After reading Bernadine Evaristo’s “Girl, Woman, Other“, I have to say that Atwood’s “The Testaments” better be a flawless novel to justify giving it the joint Booker prize with this masterpiece.
“Girl, Woman, Other” is a perfect gem. She manages to pull off one of the most daring tightrope acts in modern literature:
- Create a unique narrative in a unique narrative voice that oftentimes flows into poetry, yet still remains very readable.
- Give voice to those who are rarely, if ever, heard, yet not turn them into iconic stand-ins, but let them be individuals. And oh what an ensemble of glorious individuals they are.
- Render a plot that is packed full of fascinating, realistic action, and yet that is non-linear, tying disparate characters from widely varying backgrounds and generations in a web of past-present-future reality. A plot that brings the historic and iconic with the present and personal, the petty with the epic, and brings them all together under the title of “life”.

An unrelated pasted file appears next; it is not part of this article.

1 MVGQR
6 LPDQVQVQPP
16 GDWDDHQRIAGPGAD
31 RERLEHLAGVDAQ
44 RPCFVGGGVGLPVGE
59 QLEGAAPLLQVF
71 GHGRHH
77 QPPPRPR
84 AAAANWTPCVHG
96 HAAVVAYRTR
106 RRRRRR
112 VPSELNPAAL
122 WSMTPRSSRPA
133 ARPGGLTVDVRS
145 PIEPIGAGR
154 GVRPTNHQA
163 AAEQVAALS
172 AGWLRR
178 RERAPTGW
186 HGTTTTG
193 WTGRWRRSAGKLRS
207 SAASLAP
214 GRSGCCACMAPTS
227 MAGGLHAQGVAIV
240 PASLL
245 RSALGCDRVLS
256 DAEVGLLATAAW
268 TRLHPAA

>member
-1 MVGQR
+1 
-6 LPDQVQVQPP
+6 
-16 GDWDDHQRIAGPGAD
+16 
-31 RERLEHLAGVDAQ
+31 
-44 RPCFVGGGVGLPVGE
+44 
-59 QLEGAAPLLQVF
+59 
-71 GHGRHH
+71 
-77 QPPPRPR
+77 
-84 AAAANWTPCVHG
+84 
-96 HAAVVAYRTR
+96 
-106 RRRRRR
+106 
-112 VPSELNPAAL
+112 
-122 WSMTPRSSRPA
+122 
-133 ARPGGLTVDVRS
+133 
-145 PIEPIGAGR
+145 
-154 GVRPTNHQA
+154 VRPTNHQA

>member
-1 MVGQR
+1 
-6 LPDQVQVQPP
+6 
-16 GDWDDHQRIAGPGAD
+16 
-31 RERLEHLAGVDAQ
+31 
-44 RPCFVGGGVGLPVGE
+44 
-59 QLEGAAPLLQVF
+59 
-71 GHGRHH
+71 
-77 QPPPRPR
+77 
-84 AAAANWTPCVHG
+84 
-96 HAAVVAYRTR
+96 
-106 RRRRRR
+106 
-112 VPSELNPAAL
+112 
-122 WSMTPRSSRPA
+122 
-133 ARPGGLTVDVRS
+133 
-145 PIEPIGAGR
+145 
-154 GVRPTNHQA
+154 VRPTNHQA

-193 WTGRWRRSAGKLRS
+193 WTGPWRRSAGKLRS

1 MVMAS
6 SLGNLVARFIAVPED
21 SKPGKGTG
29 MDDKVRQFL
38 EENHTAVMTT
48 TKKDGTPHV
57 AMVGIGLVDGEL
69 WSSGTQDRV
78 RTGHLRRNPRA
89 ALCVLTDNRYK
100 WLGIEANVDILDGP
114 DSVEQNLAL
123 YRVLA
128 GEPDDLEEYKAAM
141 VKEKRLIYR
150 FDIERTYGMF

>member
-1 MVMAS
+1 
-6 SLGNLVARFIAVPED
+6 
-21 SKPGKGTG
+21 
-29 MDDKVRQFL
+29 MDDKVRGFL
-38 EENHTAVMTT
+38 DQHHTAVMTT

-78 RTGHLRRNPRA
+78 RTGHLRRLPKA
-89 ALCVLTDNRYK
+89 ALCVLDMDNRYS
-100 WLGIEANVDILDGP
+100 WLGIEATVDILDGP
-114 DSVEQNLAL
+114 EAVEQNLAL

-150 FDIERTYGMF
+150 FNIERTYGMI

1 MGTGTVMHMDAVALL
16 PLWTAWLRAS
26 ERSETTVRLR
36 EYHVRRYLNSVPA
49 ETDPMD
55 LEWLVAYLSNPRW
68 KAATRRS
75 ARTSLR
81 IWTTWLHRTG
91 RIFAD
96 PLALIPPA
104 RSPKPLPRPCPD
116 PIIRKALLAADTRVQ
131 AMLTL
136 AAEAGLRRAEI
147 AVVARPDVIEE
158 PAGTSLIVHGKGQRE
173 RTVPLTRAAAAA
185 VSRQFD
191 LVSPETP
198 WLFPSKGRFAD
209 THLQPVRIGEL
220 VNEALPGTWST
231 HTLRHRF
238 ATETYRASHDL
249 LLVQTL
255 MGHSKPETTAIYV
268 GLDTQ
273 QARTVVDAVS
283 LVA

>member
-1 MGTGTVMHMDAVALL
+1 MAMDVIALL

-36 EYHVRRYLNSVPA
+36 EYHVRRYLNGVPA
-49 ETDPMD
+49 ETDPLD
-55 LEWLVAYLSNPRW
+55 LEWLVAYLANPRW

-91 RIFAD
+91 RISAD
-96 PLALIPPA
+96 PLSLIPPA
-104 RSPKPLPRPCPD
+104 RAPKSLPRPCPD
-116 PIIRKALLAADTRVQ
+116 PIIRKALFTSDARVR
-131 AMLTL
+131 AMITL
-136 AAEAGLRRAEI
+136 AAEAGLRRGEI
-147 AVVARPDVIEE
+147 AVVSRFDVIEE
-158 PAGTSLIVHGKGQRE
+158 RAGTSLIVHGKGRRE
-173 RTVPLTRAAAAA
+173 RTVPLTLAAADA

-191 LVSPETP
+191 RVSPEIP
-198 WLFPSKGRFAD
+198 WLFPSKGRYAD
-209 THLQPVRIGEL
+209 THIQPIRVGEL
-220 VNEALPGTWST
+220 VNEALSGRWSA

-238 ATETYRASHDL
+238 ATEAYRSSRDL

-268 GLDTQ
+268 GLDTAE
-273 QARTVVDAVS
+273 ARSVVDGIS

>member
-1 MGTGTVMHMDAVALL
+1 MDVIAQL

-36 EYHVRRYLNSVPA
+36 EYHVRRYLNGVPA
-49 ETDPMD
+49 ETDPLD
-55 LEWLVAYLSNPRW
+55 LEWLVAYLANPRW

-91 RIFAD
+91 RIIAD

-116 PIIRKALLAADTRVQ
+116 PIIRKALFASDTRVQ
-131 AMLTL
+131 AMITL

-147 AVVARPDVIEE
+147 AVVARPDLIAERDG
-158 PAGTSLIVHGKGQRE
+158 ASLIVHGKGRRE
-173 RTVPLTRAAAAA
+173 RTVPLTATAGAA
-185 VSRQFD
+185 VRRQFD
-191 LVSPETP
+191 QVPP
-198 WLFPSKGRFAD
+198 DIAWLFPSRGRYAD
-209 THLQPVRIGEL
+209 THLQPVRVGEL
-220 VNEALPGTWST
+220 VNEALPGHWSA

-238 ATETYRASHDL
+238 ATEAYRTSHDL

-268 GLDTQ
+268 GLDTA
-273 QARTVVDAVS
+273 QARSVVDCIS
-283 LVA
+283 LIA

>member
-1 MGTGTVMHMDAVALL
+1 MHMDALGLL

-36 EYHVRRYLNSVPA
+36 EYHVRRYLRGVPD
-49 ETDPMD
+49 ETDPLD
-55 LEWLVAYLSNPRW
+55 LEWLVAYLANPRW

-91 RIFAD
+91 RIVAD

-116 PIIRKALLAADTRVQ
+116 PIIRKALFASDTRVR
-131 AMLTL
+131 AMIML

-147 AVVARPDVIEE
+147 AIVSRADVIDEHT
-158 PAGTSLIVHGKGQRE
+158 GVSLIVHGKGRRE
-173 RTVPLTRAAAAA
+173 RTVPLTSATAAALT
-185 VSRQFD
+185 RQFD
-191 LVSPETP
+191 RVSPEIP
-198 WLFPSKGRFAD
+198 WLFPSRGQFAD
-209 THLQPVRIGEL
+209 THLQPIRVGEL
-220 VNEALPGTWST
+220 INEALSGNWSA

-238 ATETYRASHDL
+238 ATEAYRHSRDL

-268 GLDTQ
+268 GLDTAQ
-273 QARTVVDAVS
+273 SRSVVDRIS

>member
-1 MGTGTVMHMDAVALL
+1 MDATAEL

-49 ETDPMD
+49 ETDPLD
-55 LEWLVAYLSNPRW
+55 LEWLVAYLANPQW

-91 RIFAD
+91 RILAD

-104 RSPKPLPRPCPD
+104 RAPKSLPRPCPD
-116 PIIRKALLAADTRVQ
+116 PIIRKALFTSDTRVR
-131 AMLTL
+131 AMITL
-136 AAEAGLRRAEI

- Bring slices of everyday London, the UK, Africa and the US to life in a way that makes each character grounded in their background and yet also universally relatable. A school is this particular school, but it’s also all high-schools everywhere.
- Talk about the darkest parts of the human experience, the worst deeds, the worst mindsets, and yet retain a measure of hope, empathy, understanding for those who experienced the worst and those that inflicted it.
“Girl, Woman, Other” is an absolute must read book, and I’m thankful that I “had” to read it as part of the2020 Tournament of Books challenge.